The Syrian couple Amel El Zakout and Khaled Abdulwahed met in exile in Turkey. While Khaled was able to move on to Berlin legally, the way to Europe remained blocked for Amel. In the end she decided to make her way to Europe with smugglers across the Mediterranean Sea. In their film “Purple Sea”, the couple processed this experience and the stereotypes prevailing in Europe. The documentary, which was funded by the Robert Bosch Stiftung, celebrates its world premiere at the Berlinale 2020. In our interview, the filmmakers talk about the stirring process behind “Purple Sea”.
The film “Purple Sea” focuses on the filmmaker's escape across the Mediterranean - from unusual perspectives
Amel, “Purple Sea” is about your escape to Europe. What was the most important aspect you wanted to express in the film?
Amel: I wanted to express my own perspective of the incident, of that hard and difficult experience. I didn’t want to be seen or dealt with from another perspective. I didn’t want to be seen as a group, to be narrowed down to being a refugee or a migrant or a number. We are individuals.
Visually, the film focuses on what happened after your boat had sunk between the Turkish Coast and the Greek island of Lesbos. A great part of the film takes place under the surface of the water. Why?
Amel: I started to film from the very beginning in Istanbul. I filmed the smuggler’s office and the road trip to the coast. It was an unusual trip for me, I wanted to keep this memory and to be occupied with something during the trip. I also wanted to share it with Khaled later. I never though of making a film. I filmed on the boat before it sank. In the water, the small waterproof camera kept filming. It was tied to my wrist and took pictures from perspectives that were different from mine.
Focusing on the part under the water was both an artistic and a personal decision. I didn’t want to see and show myself in such a difficult situation, I didn’t want to be seen as a victim. I think this also applies to the other people who were in the water. I don’t have the right to show them just because I was there with them. There is lots of images and footage coming from the media without thinking, without respecting how other people would be seen or would like to be seen.
The film team
Amel El Zakout and Khaled Abdulwahed won the 2018 Film Prize of the Robert Bosch Stiftung with the project idea to document Amel's experience on the way to Europe (see photo left). The Film Prize is aimed at young filmmakers from the Arab world and Germany and awarded every year as part of Berlinale Talents. Amel El Zakout and Khaled Abdulwahed realized their documentary “Purple Sea” with the Berlin based production company Pong.
Khaled, you were already in Germany when Amel decided to flee across the Mediterranean Sea. How was it for you to see her footage?
Khaled: It took me almost one year until I was able to watch the footage. It was terrifying to see the panic, the screams, how people try to hold onto something in the sea water. But I also felt disconnected from these images. Somehow I rejected to see them, to deal with them, to imagine that Amel had really been there. At some point I tried to picture myself in this situation. It was impossible. And that was the big struggle at the beginning.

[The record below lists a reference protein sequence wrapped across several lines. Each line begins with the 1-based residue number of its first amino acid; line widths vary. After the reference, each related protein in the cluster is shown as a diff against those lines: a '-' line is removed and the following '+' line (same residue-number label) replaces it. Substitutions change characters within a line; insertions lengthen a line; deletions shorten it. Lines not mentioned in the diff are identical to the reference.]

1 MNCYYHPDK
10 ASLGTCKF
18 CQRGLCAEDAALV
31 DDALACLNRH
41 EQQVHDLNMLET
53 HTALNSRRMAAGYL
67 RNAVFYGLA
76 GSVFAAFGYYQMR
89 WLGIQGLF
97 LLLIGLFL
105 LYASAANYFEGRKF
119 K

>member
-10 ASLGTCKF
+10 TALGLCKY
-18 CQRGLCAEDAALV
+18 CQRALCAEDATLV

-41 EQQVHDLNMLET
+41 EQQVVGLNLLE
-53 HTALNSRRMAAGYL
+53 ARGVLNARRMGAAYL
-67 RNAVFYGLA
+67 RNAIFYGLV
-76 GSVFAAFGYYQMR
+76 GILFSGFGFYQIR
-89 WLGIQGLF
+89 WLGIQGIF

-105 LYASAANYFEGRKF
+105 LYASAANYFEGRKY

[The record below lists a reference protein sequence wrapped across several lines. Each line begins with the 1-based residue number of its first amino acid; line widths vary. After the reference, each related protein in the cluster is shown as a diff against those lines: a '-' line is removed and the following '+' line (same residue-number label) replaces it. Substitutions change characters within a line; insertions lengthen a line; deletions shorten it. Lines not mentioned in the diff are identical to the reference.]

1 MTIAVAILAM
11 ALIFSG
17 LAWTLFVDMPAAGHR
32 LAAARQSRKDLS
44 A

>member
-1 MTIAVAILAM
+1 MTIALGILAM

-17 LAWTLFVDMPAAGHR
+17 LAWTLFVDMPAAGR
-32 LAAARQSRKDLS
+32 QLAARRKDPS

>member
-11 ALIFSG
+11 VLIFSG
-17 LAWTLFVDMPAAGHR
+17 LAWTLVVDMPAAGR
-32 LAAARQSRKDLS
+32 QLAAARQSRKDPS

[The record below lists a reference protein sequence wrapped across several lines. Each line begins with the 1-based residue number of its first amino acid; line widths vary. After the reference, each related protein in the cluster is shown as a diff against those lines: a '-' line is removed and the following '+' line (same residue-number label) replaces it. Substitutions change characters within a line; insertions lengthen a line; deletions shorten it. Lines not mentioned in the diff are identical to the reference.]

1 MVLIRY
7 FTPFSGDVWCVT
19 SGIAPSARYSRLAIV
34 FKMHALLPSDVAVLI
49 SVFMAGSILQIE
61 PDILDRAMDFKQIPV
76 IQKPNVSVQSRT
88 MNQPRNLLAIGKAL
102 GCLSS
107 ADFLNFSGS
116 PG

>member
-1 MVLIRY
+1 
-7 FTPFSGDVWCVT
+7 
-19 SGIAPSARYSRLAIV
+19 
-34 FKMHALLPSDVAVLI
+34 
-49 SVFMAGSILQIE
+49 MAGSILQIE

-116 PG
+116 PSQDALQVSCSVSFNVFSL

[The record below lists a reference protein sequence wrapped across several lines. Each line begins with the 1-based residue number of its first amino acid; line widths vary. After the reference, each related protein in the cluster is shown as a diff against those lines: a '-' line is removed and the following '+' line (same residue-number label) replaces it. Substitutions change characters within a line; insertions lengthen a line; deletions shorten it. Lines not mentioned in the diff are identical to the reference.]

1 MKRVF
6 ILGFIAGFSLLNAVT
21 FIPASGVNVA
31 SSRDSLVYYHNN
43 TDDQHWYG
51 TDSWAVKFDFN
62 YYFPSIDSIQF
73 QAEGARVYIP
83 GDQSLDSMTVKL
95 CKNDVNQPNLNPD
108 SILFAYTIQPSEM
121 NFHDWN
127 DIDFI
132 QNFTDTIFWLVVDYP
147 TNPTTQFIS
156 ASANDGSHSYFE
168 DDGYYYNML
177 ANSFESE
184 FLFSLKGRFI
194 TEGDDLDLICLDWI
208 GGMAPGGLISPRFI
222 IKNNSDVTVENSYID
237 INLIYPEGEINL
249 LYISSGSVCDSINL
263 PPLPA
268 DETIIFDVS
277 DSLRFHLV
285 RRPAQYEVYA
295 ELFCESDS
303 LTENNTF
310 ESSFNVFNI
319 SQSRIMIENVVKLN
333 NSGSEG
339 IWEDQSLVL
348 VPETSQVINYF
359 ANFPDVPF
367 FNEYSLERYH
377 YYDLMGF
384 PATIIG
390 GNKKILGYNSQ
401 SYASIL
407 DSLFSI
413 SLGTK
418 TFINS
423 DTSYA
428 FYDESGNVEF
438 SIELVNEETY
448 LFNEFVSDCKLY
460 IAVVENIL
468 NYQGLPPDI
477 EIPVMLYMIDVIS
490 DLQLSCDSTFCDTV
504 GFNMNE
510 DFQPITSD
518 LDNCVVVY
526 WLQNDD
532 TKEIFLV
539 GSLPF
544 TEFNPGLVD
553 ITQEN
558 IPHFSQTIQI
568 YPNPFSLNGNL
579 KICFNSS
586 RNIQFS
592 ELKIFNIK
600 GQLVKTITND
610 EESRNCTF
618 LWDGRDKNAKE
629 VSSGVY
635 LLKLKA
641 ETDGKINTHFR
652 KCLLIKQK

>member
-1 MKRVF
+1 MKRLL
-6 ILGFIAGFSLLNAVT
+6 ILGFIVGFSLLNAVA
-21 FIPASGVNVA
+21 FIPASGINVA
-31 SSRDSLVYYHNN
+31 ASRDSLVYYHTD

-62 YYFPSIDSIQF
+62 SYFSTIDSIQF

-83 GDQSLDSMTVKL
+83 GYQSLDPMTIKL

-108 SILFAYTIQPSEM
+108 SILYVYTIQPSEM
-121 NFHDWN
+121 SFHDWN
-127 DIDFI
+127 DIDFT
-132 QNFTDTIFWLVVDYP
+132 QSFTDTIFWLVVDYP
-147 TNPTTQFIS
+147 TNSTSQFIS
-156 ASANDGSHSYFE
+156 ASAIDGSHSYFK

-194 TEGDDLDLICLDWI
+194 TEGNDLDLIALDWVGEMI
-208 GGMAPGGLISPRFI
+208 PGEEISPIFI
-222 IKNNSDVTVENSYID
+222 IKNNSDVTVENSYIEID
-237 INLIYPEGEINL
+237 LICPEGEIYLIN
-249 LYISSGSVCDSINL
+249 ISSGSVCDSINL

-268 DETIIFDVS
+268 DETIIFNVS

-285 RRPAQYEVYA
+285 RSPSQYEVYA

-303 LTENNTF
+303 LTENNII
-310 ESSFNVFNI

Amel: I didn’t wait so long to see the footage. Although it was hard, I was curious to know what the camera had filmed and to compare it with my memories. But at first it was like seeing without remembering, because me and the camera had different perspectives. Later I started to really connect our perspectives… somehow, that was therapeutic for me. But it also made me very angry to see myself. I didn’t want to, I couldn’t believe that this was me. It felt like watching somebody else.
“ Amel had to accept herself within this tragedy, whereas I had to deal with my distance to it. ”
Why did you decide to make a film on this experience?
Amel: Primarily, I felt the urge to talk about what happened and to absorb it. In this, I went through different phases. The question at the beginning was who to blame. First, I contacted a lawyer to see if there were any legal means we could use. Then, we contacted Forensic Architecture [editor’s comment: research agency that undertakes investigations into cases of human rights violations].
After a while, I felt that it is not my responsibility to investigate what happened and why we had to stay in the water for more than two hours. In the end, creating a film turned out to be my personal way to deal with what had happened – it is something very individual. The film is not about the incident itself, it’s about the experience of somebody who was in the water.
How was the process of making this film for you individually and as a couple and film team?
Khaled: At the beginning, it was a tremendous burden. How could we deal with all the details of this tragedy and the people who were involved? Amel had to face that experience, relive being in the water, accept herself within this tragedy. Whereas I had to deal with my absence, my distance and the question of how I can connect the footage to the experience of someone I am in love with.
Working on this together was a great experience, also in collaboration with Pong who are not only producers but part of this story. We know the team members since Amel began filming, they understand what happened, on Amel’s level, on my level, on the shared level we have. This is how we step by step and slowly overcame those big challenges.